Use Objectives that emphasise teamwork
91 Since the objectives of all the parts should contribute to the achievement of objectives of the whole, Managers should stress the interdependence and the need for teamwork and cooperation to everyone involved. Most, if not all, Sections should have as one of their objectives the aim of assisting other Sections in specific ways. Managers should write down these particular aims and communicate them to other interested parties.
92 The atmosphere of the Organisation and the way Managers act should help Section Managers to realise the importance of viewing each Section as a part of the whole. The total Organisation depends on each particular part achieving its objectives.
Realise the likelihood of conflicting Objectives and consider methods of eliminating this conflict
93 Managers will accept the inevitability of conflicting objectives. However too often Managers forget the danger and forget to do something about overcoming it. In coaching and training Managers, this point needs attention.
94 It follows that any Organisation should establish procedures to compare objectives of different parts of the Organisation. The greater the number of levels in an Organisation, the greater the chance that conflicting objectives will exist – simply because of the greater difficulties of communicating everyone’s objective to each other.
95 Managers can use a variety of approaches. One approach involves two different levels writing down their objectives and comparing them. Supervisors write down the objective of their Subordinates’ positions and the Subordinates write down the objective of their own positions. Organisations that have not previously used this approach may find the results disturbing – but better a disturbance now than continuing conflicting objectives, with resulting inefficiencies.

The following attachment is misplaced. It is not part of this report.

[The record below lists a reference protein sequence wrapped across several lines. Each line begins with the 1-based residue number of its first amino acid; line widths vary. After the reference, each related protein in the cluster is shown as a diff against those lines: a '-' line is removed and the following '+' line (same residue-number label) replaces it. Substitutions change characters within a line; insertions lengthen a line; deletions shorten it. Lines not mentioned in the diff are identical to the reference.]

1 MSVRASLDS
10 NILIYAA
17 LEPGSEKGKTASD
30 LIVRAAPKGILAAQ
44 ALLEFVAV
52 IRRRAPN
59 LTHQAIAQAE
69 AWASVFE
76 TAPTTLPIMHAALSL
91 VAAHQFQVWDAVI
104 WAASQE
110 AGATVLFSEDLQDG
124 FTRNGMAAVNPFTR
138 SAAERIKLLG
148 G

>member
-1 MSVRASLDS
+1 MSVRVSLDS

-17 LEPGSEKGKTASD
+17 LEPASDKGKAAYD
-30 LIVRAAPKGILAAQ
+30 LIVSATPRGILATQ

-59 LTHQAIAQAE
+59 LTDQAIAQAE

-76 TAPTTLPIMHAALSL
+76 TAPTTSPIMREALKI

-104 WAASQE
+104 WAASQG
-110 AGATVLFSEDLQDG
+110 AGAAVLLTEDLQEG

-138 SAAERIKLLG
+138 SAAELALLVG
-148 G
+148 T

96 (Organisations may extend this approach by having the people involved list other matters beside objectives, e.g. the things which their Supervisors do which annoy them and/or decrease their Section’s efficiency.)
106 Two-way communications will help to ensure that the objectives of the various parts (sub-objectives) will assist in attaining the objectives of the larger part or whole.If a higher-level Manager determines and issues objectives to a Manager on a lower level the lower-level Manager usually accepts them – at least on the surface. The lower-level Manager may not feel encouraged to dispute the objectives or discuss them, Such handing down of objectives will tend to reduce two-way discussion of the objectives.
107 When subordinate Managers set their own objectives a greater chance exists that their Superiors will review their objectives in a less-dominating way and see how they contribute toward the objectives of the larger unit. The Superiors will not have undue influence over their Subordinates – at least not until they get their Subordinates ideas.
108 Managers who set their own objectives obtain useful practice in managingPractice in decision-making should help to develop better Managers. They should get practice in making the decisions involved in recommendingobjectives for their particular Section of the Organisation.
109 A consideration of the above points will show good reason for following the principle that Managers should set objectives for the parts of the Organisation that they control. However in turn they should encourage their Subordinates to set their own objectives. This point means that objective setting, in a narrow sense, comes from the bottom level of the organisation upwards. However, Managers should set objectives after higher Managers have communicated downwards the knowledge of broader higher-level objectives.
110 All levels must set objectives. People should set more wise objectives if an Organisation can achieve free and open communication between the people involved.
111 The element of participation rates as important but it will mean little unless Managers feel they must achieve the Organisations sub-objectives (i.e. the sub-objectives of their Sections) these objectives will help to achieve the objectives of larger parts of the Organisation.
112 Management Researchers and Managers still have much to do to make objective setting an easier and more-logical process. Managers should realise the great importance of objectives and the widespread applicability to most aspects of their daily work. Clear objectives, wisely set, and well understood throughout an Organisation will make solving many other problems a much-easier task.
113 The notes – ‘How to set wiser and more-specific Objectives” provide a specific procedure for helping people set better objectives.
 In the case of not-for-profit organisations, their income has to exceed their expenditure. If not, these Organisations will have to reduce the services they offer or go out of existence.
 Many Writers use “Specific” in common with objectives without clearly defining what they mean. The notes on “A Classification for Objectives” provide a definition of “specific” objectives.